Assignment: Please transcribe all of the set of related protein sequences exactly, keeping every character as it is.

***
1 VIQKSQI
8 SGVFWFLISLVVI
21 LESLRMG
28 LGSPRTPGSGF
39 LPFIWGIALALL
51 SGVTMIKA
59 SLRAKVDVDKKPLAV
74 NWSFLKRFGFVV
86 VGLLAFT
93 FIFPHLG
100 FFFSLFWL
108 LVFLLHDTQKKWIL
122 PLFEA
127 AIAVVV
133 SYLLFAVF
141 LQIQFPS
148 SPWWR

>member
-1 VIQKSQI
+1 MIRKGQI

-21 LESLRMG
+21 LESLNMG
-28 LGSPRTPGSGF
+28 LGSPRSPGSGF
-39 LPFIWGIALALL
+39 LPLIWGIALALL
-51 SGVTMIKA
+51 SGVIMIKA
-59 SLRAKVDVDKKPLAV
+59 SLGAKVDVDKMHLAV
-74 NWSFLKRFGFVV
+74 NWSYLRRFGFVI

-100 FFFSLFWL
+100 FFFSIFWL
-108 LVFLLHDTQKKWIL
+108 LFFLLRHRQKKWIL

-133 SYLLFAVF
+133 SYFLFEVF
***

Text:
1 VIQKSQI
8 SGVFWFLISLVVI
21 LESLRMG
28 LGSPRTPGSGF
39 LPFIWGIALALL
51 SGVTMIKA
59 SLRAKVDVDKKPLAV
74 NWSFLKRFGFVV
86 VGLLAFT
93 FIFPHLG
100 FFFSLFWL
108 LVFLLHDTQKKWIL
122 PLFEA
127 AIAVVV
133 SYLLFAVF
141 LQIQFPS
148 SPWWR

>member
-1 VIQKSQI
+1 MIRKGQI

-21 LESLRMG
+21 LESLNMG
-28 LGSPRTPGSGF
+28 LGSPRSPGSGF
-39 LPFIWGIALALL
+39 LPLIWGIALALL
-51 SGVTMIKA
+51 SGVIMIKA
-59 SLRAKVDVDKKPLAV
+59 SLGAKVDVDKMHLAV
-74 NWSFLKRFGFVV
+74 NWSYLRRFGFVI

-100 FFFSLFWL
+100 FFFSIFWL
-108 LVFLLHDTQKKWIL
+108 LFFLLRHRQKKWIL

-133 SYLLFAVF
+133 SYFLFEVF